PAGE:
Some of the good folks whoPfizer.svg[1] are bringing you America:200px-Boeing-Logo.svg[1]Apple_logo_black.svg[1]250px-Bank_of_America_logo.svg[1]300px-Lockheed_Martin.svg[1]Microsoft_logo_(2012).svg[1]250px-Time_Warner_wordmark.svg[1]Koch_logo.svg[1]Halliburton_logo.svg[1]New_Walmart_Logo.svg[1]ING_Group_N.V._logo.svg[1] Monsanto_logo.svg[1]194px-General_Motors.svg[1]222px-Exxon_Mobil_Logo.svg[1]150px-Goldman_Sachs.svg[1]150px-General_Electric_logo.svg[1]
My mother country is screwed.

Reports from the Front #4: June to July 1915

(Finally. I have found the research for these pieces to be fairly time consuming, so I may have to back off on the detail. It would be nice to comment on other things occasionally.  Incidentally, my Latrodectus Hesperus has disappeared – pity, I got used to seeing her there whenever I went into the utility room.)

 

In Westen nichts Neues

Im Westen nichts Neues

 

In June and July of 1915 nothing much was happening on the Western Front: Im Westen nichts Neues. Nothing much beyond a daily death toll from shelling, trench raids and suchlike. But there was plenty of action in the east. At the beginning of June it was decided to continue the Gorlice-Tarnów offensive in Galicia despite the entry of the Italians into the war, and Lemberg was captured on 22 June and the Bug River reached by 13 July. This created a huge Russian salient stretching west to Warsaw, and the next step would be to pinch it off.

 Russian prisoners


Russian prisoners

Bug River

Bug River

Galician offensive

Galician offensive

Further to the south in the Caucasus the Russians launched a new offensive on 19 June and immediately ran into stiff Turkish resistance. Most specifically, on 10 July they attempted to clear the area west of Manzikert, captured earlier, and found themselves outnumbered three to one by the Turks, who promptly counterattacked on 16 July. The Russians evacuated the entire Van region, and on 20 July Turkish forces recaptured Manzikert, site of the monumental victory of the Seljuq Turks over the Byzantine Empire in 1071. Even further to the south the Indian Expeditionary Force was slowly making its way up the Tigris, suffering far more from the heat and disease than Ottoman resistance.

Troops of the Indian Expeditionary Force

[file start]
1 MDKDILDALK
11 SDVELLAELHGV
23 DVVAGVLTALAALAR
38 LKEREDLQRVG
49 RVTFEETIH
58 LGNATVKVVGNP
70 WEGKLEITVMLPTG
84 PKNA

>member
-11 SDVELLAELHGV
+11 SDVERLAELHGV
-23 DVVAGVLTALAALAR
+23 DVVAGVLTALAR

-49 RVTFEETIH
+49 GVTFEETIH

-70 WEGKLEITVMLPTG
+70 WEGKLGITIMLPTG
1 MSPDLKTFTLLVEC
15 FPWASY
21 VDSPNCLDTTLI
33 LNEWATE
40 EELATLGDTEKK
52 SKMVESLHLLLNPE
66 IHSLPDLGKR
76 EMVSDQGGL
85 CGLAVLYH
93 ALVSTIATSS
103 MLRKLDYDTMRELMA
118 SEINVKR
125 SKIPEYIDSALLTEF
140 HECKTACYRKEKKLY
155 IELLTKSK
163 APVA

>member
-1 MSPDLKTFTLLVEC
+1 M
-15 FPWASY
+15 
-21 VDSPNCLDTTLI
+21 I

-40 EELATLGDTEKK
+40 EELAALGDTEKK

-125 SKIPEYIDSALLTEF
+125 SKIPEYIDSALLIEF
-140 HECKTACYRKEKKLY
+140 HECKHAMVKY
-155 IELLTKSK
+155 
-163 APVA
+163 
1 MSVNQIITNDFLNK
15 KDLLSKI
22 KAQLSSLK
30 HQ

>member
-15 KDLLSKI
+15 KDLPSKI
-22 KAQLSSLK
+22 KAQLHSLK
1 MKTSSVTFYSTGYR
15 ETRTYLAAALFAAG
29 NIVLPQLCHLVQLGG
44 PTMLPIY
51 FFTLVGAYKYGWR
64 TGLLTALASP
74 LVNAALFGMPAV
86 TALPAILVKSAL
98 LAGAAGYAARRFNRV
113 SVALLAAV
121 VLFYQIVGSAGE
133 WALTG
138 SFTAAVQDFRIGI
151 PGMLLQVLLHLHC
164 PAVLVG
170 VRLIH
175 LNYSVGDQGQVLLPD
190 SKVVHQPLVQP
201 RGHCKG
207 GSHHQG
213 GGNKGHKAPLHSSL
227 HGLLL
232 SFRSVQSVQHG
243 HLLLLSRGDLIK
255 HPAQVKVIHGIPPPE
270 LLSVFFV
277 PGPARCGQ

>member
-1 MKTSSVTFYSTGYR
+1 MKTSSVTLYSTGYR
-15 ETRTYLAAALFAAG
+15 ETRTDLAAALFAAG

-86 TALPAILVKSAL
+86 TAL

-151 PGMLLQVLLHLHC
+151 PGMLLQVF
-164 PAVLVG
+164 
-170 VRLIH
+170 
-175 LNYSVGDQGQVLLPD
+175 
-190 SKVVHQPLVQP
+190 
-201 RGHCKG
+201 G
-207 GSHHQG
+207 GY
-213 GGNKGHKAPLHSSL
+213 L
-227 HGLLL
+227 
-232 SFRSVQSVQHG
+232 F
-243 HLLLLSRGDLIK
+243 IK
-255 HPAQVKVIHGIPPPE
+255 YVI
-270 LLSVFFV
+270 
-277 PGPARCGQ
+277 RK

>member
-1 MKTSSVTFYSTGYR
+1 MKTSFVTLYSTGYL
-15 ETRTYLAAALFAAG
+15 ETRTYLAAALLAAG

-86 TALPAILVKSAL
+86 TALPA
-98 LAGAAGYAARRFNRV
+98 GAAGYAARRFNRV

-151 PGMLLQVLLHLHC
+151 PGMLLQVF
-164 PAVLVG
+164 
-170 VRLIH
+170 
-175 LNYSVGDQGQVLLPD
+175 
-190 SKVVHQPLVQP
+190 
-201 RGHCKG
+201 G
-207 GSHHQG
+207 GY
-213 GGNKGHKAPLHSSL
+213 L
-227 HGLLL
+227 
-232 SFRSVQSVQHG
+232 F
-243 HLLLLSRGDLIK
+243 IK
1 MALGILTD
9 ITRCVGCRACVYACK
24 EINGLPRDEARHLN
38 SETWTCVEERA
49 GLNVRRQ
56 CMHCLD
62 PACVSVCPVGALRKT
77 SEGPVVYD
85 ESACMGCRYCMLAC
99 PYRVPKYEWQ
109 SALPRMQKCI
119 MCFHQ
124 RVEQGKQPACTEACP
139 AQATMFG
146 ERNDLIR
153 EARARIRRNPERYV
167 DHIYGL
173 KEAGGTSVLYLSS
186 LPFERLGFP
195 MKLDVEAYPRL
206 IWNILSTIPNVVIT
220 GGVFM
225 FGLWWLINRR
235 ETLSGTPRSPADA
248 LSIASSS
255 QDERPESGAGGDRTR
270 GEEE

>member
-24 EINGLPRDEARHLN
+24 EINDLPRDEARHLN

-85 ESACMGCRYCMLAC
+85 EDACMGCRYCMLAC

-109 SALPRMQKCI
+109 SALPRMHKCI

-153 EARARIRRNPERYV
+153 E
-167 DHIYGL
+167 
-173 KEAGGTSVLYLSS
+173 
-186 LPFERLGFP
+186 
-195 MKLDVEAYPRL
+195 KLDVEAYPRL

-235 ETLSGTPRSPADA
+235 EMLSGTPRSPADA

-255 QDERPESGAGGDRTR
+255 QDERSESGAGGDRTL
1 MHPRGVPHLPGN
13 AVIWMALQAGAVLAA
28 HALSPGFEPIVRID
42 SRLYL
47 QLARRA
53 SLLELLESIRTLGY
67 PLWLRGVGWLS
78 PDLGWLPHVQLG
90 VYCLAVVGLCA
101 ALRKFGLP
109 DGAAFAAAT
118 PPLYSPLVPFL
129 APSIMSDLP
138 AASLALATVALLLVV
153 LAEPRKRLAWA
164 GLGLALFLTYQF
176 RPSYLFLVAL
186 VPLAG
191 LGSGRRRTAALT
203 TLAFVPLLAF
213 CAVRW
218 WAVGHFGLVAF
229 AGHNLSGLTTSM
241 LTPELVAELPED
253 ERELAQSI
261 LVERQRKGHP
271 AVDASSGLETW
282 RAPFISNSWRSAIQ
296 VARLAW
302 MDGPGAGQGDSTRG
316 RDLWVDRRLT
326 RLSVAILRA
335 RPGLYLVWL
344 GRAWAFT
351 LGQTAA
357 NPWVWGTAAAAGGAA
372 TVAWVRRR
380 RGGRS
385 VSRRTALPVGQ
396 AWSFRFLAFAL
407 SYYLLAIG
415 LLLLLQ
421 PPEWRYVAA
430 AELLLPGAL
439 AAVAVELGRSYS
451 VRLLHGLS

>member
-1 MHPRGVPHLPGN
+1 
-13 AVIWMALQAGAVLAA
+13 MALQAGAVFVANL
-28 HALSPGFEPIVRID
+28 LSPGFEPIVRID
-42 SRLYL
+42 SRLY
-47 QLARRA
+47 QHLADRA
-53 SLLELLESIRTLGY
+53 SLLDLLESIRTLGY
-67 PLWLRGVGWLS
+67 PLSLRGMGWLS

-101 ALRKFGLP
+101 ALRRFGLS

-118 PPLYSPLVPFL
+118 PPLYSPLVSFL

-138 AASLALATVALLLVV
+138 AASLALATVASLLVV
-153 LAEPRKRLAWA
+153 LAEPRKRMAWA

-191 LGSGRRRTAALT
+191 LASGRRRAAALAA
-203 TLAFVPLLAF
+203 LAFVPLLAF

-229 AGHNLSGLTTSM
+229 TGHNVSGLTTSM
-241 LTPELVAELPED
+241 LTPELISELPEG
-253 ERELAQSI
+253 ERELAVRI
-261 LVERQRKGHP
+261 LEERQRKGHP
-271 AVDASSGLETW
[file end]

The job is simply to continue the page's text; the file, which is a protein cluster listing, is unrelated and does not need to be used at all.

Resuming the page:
Troops of the Indian Expeditionary Force

Area around Manzikert

Area around Manzikert

Lake Van

Lake Van

Off to the west the Italians struck their first blow on 23 June, seeking to force the Austrians from the Isonzo (Soča) River and capture Gorizia, the key to Trieste to the south. The Italians had a three to one edge in troops, but their equipment was inadequate, the morale of the poorly trained recruits was low and their commander, General Count Luigi Cadorna, unpopular. Cadorna understood only one offensive tactic, the frontal assault, which was certainly a questionable approach against the well-fortified Austrians on higher ground. The First Battle of the Isonzo ended on 7 July with minimal Italian gains and 15,000 casualties against 10,000 for the enemy. Receiving reinforcements and more artillery, he tried again on 18 July, and fierce hand-to-hand fighting characterized the Second Battle of the Isonzo, which came to an end on 3 August when both sides ran out of ammunition. The Austrian lines held, though they lost 46,600 men; Cadorna lost 41,000. There would be more.

Isonzo river

Isonzo river

The Isonzo Front

The Isonzo Front

Count Cadorna

Count Luigi “Isonzo” Cadorna

Meanwhile, far to the south an odd naval war was taking place. Crippled by engine problems, the German light cruiser SMS Königsberg hid in the Rufiji River delta, where she was discovered in October 1914. On 5 November three British cruisers cornered the Königsberg, but they were unable to sail up the delta and after firing a few shells they settled for a blockade. By March 1915 the Königsberg was in trouble with shrinking food supplies, low morale and deaths from tropical diseases, but though a German supply ship pretending to be Danish was trapped in Manza Bay and burned, much of the cargo was retrieved and delivered to the Königsberg and German land forces. In June two British monitors towed from Malta arrived at the Rufiji, and aided by spotter aircraft (before they fell apart in the glue-melting heat), they destroyed the Königsberg, which was scuttled by her captain, Commander Max Looff. Salvaging the cruiser’s ten 105-mm guns, the crew ultimately joined

SMS Königsberg scuttled

SMS Königsberg scuttled

Lettow-Vorbeck’s merry band.

One of SMS Königsberg's guns

One of the Königsberg’s guns

The Königsberg

SMS Königsberg